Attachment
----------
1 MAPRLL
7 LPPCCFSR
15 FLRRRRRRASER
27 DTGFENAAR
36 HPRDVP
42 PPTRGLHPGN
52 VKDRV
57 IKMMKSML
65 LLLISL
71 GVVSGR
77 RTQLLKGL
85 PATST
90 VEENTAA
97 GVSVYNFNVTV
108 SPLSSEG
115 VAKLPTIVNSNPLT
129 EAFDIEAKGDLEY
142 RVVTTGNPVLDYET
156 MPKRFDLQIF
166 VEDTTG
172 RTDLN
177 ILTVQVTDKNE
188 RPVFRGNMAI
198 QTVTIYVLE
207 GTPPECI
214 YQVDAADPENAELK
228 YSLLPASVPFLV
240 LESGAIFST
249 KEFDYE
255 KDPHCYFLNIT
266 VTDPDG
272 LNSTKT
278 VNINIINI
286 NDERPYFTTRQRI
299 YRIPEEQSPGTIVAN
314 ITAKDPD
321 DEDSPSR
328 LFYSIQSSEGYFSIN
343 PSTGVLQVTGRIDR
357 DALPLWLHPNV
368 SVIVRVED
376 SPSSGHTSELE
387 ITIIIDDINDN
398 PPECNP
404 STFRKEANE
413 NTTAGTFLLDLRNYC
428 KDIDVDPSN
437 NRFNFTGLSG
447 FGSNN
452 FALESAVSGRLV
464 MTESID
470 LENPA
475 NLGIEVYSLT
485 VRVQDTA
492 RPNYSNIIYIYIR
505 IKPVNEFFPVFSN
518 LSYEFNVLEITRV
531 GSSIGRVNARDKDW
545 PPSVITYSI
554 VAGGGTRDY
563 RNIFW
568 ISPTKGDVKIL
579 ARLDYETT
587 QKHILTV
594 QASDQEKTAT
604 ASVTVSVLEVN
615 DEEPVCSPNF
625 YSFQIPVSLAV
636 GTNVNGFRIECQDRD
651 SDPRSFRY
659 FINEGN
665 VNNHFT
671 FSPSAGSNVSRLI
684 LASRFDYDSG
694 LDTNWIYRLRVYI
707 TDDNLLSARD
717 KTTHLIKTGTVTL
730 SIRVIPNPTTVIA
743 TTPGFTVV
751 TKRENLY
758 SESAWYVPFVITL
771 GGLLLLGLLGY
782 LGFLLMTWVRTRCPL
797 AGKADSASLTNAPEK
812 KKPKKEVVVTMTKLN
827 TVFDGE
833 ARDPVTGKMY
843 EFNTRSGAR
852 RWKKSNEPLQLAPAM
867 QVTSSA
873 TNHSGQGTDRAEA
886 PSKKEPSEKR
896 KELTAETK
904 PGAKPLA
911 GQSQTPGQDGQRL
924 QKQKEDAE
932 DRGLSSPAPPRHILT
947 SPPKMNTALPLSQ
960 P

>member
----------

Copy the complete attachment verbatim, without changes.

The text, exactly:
1 MAPRLL
7 LPPCCFSR
15 FLRRRRRRASER
27 DTGFENAAR
36 HPRDVP
42 PPTRGLHPGN
52 VKDRV
57 IKMMKSML
65 LLLISL
71 GVVSGR
77 RTQLLKGL
85 PATST
90 VEENTAA
97 GVSVYNFNVTV
108 SPLSSEG
115 VAKLPTIVNSNPLT
129 EAFDIEAKGDLEY
142 RVVTTGNPVLDYET
156 MPKRFDLQIF
166 VEDTTG
172 RTDLN
177 ILTVQVTDKNE
188 RPVFRGNMAI
198 QTVTIYVLE
207 GTPPECI
214 YQVDAADPENAELK
228 YSLLPASVPFLV
240 LESGAIFST
249 KEFDYE
255 KDPHCYFLNIT
266 VTDPDG
272 LNSTKT
278 VNINIINI
286 NDERPYFTTRQRI
299 YRIPEEQSPGTIVAN
314 ITAKDPD
321 DEDSPSR
328 LFYSIQSSEGYFSIN
343 PSTGVLQVTGRIDR
357 DALPLWLHPNV
368 SVIVRVED
376 SPSSGHTSELE
387 ITIIIDDINDN
398 PPECNP
404 STFRKEANE
413 NTTAGTFLLDLRNYC
428 KDIDVDPSN
437 NRFNFTGLSG
447 FGSNN
452 FALESAVSGRLV
464 MTESID
470 LENPA
475 NLGIEVYSLT
485 VRVQDTA
492 RPNYSNIIYIYIR
505 IKPVNEFFPVFSN
518 LSYEFNVLEITRV
531 GSSIGRVNARDKDW
545 PPSVITYSI
554 VAGGGTRDY
563 RNIFW
568 ISPTKGDVKIL
579 ARLDYETT
587 QKHILTV
594 QASDQEKTAT
604 ASVTVSVLEVN
615 DEEPVCSPNF
625 YSFQIPVSLAV
636 GTNVNGFRIECQDRD
651 SDPRSFRY
659 FINEGN
665 VNNHFT
671 FSPSAGSNVSRLI
684 LASRFDYDSG
694 LDTNWIYRLRVYI
707 TDDNLLSARD
717 KTTHLIKTGTVTL
730 SIRVIPNPTTVIA
743 TTPGFTVV
751 TKRENLY
758 SESAWYVPFVITL
771 GGLLLLGLLGY
782 LGFLLMTWVRTRCPL
797 AGKADSASLTNAPEK
812 KKPKKEVVVTMTKLN
827 TVFDGE
833 ARDPVTGKMY
843 EFNTRSGAR
852 RWKKSNEPLQLAPAM
867 QVTSSA
873 TNHSGQGTDRAEA
886 PSKKEPSEKR
896 KELTAETK
904 PGAKPLA
911 GQSQTPGQDGQRL
924 QKQKEDAE
932 DRGLSSPAPPRHILT
947 SPPKMNTALPLSQ
960 P

>member